A noisy night at Mabee Farm led to a eureka moment.
The historic site in Rotterdam Junction often holds concerts, but this night was different. Two groups were performing instead of the standard one, and it was hard to hear either.
So, Mabee Farm officials decided to close the doors on the big barn where one band was playing. It was the first time anyone could remember the doors being closed while a band was inside.
We said, ‘Holy cow,’ said Dale Wade-Keszey, a Mabee Farm committee member. `We realized what a room we really had there. You can’t produce those kinds of acoustics.`
Recognizing new potential for the farm as a music venue, Mabee officials decided to start a concert series. Wade-Keszey is the coordinator of the Howling at the Moon series, which kicks off this year on Thursday, May 27. He’s also performing on opening night, singing and playing harmonica with the Riverview Ramblers. The concert starts at 7 p.m.
Outside, there will be a full moon, the inspiration for the concert series’ name. Wade-Keszey said holding the concerts when there is a full moon allows people several chances to attend rather than pinning the concerts to a certain day of the week.
`It spreads it out a little bit,` he said.
In addition to opening night, this year’s concerts are set for Saturday, June 26; Monday, July 26; and Friday, Aug. 27. Wade-Keszey said each show has two distinct parts. There are two or three local singer-songwriters who perform for the first hour, largely to gain exposure. The second hour showcases more established groups, with Fairview Avenue Bluegrass playing in June and Three Quarter North performing in July.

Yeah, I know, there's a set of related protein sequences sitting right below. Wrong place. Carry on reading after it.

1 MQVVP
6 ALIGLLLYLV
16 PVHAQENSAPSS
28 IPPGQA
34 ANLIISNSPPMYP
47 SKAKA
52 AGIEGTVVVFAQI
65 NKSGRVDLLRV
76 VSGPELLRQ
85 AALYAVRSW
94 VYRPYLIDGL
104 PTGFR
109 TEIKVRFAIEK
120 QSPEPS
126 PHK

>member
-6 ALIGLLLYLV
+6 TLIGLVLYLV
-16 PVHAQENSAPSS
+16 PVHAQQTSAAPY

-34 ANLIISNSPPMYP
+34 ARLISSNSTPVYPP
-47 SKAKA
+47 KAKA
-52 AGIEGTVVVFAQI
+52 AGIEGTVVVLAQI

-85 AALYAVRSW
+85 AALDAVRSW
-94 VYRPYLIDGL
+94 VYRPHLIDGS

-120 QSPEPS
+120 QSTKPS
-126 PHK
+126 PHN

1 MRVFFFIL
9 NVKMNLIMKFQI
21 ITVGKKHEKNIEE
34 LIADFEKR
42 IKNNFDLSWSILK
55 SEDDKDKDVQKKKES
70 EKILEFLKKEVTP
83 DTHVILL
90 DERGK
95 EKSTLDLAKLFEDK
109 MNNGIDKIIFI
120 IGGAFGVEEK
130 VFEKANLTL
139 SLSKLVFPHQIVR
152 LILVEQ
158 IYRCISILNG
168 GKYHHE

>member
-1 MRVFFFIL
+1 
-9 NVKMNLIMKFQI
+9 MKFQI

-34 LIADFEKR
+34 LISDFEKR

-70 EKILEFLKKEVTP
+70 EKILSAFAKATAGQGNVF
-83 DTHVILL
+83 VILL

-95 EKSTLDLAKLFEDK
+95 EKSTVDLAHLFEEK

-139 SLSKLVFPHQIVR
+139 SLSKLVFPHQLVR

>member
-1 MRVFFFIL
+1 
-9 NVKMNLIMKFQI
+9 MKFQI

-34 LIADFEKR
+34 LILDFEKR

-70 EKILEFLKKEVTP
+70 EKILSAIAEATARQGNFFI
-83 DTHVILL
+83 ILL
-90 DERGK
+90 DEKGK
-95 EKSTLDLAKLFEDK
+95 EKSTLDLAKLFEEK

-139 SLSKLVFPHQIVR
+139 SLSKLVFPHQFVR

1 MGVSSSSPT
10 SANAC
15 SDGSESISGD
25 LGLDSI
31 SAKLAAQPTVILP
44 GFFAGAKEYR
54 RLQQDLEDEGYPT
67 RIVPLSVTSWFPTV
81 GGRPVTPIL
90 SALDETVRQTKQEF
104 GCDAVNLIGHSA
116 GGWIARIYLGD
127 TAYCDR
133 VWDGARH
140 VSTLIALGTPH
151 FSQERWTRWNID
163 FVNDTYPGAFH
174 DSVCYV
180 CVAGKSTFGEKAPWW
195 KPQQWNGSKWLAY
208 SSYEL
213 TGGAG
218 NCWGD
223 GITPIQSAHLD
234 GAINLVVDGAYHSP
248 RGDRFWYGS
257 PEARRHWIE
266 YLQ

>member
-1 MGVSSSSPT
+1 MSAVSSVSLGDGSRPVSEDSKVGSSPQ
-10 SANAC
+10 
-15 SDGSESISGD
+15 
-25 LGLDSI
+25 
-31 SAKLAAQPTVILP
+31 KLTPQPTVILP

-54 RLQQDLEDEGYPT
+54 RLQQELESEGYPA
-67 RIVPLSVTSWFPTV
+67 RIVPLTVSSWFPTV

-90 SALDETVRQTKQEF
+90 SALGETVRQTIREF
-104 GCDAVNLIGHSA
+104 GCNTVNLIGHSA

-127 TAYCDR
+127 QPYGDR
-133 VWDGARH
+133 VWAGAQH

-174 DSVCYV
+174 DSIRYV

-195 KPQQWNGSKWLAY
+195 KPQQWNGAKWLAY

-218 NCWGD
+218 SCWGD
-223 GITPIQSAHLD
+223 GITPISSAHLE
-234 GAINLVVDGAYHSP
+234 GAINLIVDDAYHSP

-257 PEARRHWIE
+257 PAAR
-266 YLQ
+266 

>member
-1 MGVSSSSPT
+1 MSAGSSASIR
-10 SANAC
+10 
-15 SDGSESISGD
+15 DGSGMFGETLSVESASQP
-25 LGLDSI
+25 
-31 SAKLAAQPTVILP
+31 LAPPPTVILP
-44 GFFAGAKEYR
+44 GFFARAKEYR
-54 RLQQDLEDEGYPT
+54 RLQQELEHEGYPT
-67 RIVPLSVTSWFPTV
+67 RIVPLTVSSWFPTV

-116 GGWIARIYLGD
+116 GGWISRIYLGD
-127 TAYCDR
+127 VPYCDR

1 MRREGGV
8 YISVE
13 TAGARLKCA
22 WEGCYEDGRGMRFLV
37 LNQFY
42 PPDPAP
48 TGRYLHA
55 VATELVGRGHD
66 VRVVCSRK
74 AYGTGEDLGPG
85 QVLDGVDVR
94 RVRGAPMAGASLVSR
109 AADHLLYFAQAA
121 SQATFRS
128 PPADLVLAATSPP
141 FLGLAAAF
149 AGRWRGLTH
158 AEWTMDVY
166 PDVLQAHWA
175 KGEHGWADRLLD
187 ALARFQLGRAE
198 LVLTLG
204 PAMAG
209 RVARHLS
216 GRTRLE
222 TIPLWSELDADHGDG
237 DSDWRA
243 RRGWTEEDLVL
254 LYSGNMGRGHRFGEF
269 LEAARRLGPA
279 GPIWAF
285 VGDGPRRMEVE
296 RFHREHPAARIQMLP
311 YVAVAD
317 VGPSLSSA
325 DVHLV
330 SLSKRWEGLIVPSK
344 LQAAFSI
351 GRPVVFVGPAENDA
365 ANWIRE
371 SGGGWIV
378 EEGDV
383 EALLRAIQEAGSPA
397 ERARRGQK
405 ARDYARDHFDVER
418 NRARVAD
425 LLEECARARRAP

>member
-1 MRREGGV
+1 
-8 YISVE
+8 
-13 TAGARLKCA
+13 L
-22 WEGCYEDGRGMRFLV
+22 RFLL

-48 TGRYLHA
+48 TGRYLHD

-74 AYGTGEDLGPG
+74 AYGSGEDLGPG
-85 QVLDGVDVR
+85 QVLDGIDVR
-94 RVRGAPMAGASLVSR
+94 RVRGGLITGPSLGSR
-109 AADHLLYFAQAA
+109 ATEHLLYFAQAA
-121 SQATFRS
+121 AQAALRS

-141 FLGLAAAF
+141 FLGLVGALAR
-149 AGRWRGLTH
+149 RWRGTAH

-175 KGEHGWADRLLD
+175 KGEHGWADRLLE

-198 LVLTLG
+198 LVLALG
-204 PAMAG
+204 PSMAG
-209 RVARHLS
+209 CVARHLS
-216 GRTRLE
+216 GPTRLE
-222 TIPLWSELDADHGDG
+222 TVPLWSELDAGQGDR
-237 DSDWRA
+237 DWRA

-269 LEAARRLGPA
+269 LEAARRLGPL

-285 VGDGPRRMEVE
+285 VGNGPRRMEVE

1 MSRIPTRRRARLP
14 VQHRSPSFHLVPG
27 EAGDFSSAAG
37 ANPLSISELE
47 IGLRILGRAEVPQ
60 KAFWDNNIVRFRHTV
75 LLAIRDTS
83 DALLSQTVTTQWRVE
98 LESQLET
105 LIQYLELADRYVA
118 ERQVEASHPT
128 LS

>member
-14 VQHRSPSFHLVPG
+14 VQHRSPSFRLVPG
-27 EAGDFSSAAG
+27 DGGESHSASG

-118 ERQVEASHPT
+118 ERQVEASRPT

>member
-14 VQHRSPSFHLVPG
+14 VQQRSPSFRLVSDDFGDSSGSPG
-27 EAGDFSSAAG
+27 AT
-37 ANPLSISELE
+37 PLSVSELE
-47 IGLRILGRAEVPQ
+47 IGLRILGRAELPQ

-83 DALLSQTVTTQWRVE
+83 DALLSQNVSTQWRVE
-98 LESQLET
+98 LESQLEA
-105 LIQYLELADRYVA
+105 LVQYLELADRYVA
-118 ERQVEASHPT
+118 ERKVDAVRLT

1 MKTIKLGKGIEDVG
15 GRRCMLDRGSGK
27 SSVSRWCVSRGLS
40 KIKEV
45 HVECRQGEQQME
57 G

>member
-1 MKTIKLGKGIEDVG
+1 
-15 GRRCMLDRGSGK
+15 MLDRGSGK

Performers get a chance not only to take advantage of the barn’s acoustics, but to play for an appreciative audience.
`The crowds are very attentive,` Wade-Keszey said. `They sit there and they listen.`
Bill Flanagan, the Riverview Ramblers’ banjo player, went so far as to say last year’s Howling at the Moon concert made for one of his band’s `most pleasing performances.`
That’s saying something, considering the long list of venues where the Riverview Ramblers have played: yacht clubs, golf resorts, Niska-Day, the Van Dyck in Schenectady, a cruise on the Hudson River, Freedom Park in Scotia and Farm Fest in Saratoga County.
In addition to Wade-Keszey and Flanagan, the band features Trevor Wood on guitar and vocals, Pete Gernert-Dott on bass and vocals, Mike Mariotti on mandolin and vocals and Mindy Whisenhunt on vocals and fiddle.
The group started out as `more of a neighborhood band` with an `old-time string band` feel, according to Flanagan. Members hail from Rexford, Niskayuna and Alplaus, inspiring the `Riverview` part of the band’s name. They play traditional bluegrass instruments, but both Flanagan and Wade-Keszey described their sound as `newgrass` -` a fusion of bluegrass, rock and folk.
`We like to play around with those types of things, mix up the genres,` Wade-Keszey said. `We’re doing a little bit of everything. We take covers and play them in ways you’ve never heard.`
The group plays three Beatles songs, for example, `with bluegrass heat,` he said.
The band doesn’t have a drummer, Flanagan said. Instead, the mandolin keeps the rhythm. Bluegrass also has `the whole banjo flavor,` he said.
Perhaps the most distinctive trait of bluegrass music is the way everyone takes turns improvising solos.
`We never play the same song twice,` Flanagan said.
That’s not to say audiences won’t recognize their catalog. The Riverview Ramblers, along with the other performers at the Howling at the Moon series, will offer plenty of well-known tunes mixed in with the occasional original number.
`This is about fun music ` music people can enjoy and tap their toes to,` Wade-Keszey said. `We’re friendly, familiar and free.`
That’s right, there’s no cover charge for the Howling at the Moon shows, although Wade-Keszey noted that donations are appreciated.
For information, visit sites.google.com/site/howlingatthemoonsite/music.“